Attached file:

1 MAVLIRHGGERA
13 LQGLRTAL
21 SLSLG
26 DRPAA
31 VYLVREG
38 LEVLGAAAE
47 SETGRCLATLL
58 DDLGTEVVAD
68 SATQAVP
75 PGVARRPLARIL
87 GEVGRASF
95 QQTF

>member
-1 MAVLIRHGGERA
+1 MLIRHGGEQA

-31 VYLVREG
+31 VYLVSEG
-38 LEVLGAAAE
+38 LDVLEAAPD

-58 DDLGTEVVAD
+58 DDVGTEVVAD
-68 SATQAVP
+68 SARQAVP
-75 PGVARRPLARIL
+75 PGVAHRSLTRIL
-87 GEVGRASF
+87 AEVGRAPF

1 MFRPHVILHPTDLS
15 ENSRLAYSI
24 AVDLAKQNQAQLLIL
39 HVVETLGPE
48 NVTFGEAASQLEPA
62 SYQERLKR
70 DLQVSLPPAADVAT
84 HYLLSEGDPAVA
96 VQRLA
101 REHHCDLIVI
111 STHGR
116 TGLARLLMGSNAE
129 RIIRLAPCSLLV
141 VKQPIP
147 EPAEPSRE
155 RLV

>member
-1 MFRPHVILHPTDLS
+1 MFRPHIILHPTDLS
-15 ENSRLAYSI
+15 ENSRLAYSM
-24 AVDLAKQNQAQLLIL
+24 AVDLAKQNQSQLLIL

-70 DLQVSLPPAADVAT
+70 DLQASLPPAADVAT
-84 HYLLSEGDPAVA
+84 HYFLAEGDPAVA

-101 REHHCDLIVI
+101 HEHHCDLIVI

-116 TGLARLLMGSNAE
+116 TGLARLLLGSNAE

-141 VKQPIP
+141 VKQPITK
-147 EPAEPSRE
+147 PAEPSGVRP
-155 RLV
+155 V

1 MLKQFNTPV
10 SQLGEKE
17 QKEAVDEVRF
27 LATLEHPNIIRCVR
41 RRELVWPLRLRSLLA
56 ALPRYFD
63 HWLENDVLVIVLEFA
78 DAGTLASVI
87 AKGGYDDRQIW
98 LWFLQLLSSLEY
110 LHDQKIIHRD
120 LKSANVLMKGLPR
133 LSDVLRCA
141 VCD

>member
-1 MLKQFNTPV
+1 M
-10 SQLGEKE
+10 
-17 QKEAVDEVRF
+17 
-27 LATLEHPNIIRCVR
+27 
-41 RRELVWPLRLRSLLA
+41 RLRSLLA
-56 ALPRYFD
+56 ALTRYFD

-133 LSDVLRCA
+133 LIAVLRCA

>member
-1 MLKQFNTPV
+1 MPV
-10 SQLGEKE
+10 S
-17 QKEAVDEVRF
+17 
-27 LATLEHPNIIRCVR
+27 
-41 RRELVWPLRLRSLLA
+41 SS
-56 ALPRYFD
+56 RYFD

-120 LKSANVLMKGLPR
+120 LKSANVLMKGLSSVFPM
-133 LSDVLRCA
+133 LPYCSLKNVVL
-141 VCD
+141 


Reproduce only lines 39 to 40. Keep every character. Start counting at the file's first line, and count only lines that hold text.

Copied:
116 TGLARLLMGSNAE
129 RIIRLAPCSLLV